I Spit On Your Grave first saw the light after Zarchi and a friend stumbled across a young woman in 1974 who had been raped by two assailants while taking a shortcut on the way to her boyfriend’s apartment. Zarchi has spoken of the trauma she experienced yet again when they took her to a nearby police station, the humiliation added upon humiliation.
The rape in I Spit On Your Grave is not based upon that rape, but you can feel it looming in the way Zarchi focuses his camera not on Jennifer throughout the film’s 30-minute sexual assault scene but on the faces of the perpetrators and on the evil they are perpetrating. You can also feel it when the lens begins to focus on Jennifer, not as a victim but as she takes her body and her sexuality and even her writing back from those who sought to destroy it.
Originally titled Day of the Woman, I Spit On Your Grave recognizes both truths — that Jennifer has been left with an unspeakable darkness inside her but also that she has not been destroyed.
I remember watching I Spit On Your Grave and believing, perhaps for the first time, that someone understood the darkness I held within. I remember being repulsed by Jennifer’s assault, an assault I watched with my hands over my eyes and my fingers separated ever so slightly — as if I needed to be aware of this darkness yet not dare to give it my full attention. This was not simply a horror film.
It was horrifying.
Siskel and Ebert would call I Spit On Your Grave the worst film of the year — understandably so, I suppose, given lower-than-average production quality that remains as gritty as Jennifer’s assault is guttural and raw.
There is no justification, really, for a film such as I Spit On Your Grave. However, there is even less justification for the myriad ways in which we objectify, harass and sexually assault women in our society on a daily basis in ways that we consider “normal” and, at times, ways that are even institutionalized.
I believe with every fiber of my being that Zarchi understands this basic truth.
Keaton, whom many do not realize is the granddaughter of the great Buster Keaton, would, in fact, marry Zarchi in 1979. By 1982, their marriage had ended. She has returned to the role of Jennifer Hills twice, first in 1993’s Savage Vengeance and most recently in 2019’s I Spit On Your Grave: Deja Vu.
I don’t talk about my sexual assaults a lot anymore, although they are a constantly looming presence that impacts nearly every aspect of my daily life in ways big and small. In the early 1990s, I wrote a collection of poetry containing perhaps my one attempt at opening the door into my experiences. The collection was graphic, resonating deeply with survivors of childhood abuse and sexual assault who sensed a kindred spirit and who felt permission to share their own stories.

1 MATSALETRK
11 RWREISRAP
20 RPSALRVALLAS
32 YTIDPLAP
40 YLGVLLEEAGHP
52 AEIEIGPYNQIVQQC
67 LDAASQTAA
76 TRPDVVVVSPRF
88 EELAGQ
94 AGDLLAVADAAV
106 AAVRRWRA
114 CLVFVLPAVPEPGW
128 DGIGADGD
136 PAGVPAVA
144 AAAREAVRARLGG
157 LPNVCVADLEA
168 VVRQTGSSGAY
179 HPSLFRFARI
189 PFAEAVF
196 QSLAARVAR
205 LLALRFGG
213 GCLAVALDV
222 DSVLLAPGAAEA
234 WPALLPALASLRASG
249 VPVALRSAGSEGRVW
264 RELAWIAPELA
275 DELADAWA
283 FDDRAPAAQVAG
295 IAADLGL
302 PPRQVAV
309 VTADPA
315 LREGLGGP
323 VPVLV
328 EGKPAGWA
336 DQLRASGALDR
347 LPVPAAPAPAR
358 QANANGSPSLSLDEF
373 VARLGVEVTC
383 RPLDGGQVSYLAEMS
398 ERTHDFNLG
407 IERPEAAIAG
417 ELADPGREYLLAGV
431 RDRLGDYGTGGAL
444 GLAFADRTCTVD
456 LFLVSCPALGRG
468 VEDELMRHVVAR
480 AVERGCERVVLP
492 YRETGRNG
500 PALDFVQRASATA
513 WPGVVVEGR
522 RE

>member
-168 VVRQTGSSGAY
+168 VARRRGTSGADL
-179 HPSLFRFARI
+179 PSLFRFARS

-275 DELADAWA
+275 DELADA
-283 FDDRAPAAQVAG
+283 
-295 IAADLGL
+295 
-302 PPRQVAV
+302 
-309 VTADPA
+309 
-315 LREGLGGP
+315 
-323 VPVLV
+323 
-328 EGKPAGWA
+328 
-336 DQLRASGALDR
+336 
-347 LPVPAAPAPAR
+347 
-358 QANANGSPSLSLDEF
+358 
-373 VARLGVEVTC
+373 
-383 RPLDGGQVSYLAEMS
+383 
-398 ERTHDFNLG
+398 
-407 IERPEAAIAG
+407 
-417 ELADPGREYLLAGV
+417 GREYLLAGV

I read. I listened. I held space.
Yet I had other experiences as well. I was called a liar, at times by those closest to me. I received laughter and rejection, humiliation and threats. I received used condoms on the mail and vile letters from men who let me know they’d jacked off to my poetry.
My body, left in many ways broken by these experiences, has likely experienced abuse more than it has love. My heart and my mind, somewhat miraculously, have learned how to love by creating a patchwork tapestry of awkward, ill-fitting life experiences that have allowed me to redefine words like love and hope and intimacy and faith. I have dedicated my life to ensuring that no others share the stories I carry deep within me, a truth that I share with Jennifer Hills even if she carried out her vengeful resolutions in decidedly more violent ways.
I wouldn’t dare say that I Spit On Your Grave healed me, though I absolutely would say that it gave me a place to put unspeakable darkness until I could find the safe places and safe faces that would teach me how to survive. There were other films and stories as well, films that portrayed an unspeakable truth with which I identified and gave me a space in which I could feel less alone and feel as if somehow I could survive.
Tim Roth’s The War Zone. Gregg Araki’s Mysterious Skin. Marek Kanievska’s Less Than Zero. There are others.
The world of indie horror is filled with myriad unique voices, some of whom exploit the darkness while others dare to speak to it.
Zarchi’s I Spit On Your Grave dares to speak to the extraordinary darkness of sexual assault in ways that violate our senses and ways that resonate deeply within as honest, authentic and forever unforgettable. I Spit On Your Grave is most assuredly not a film for everyone and I’d dare not recommend it to a single soul. But it is a film that exists in its own special place and it is a film for which I remain grateful for the ways it held space for me to begin the journey of naming my darkness and reclaiming my soul.
The journey continues.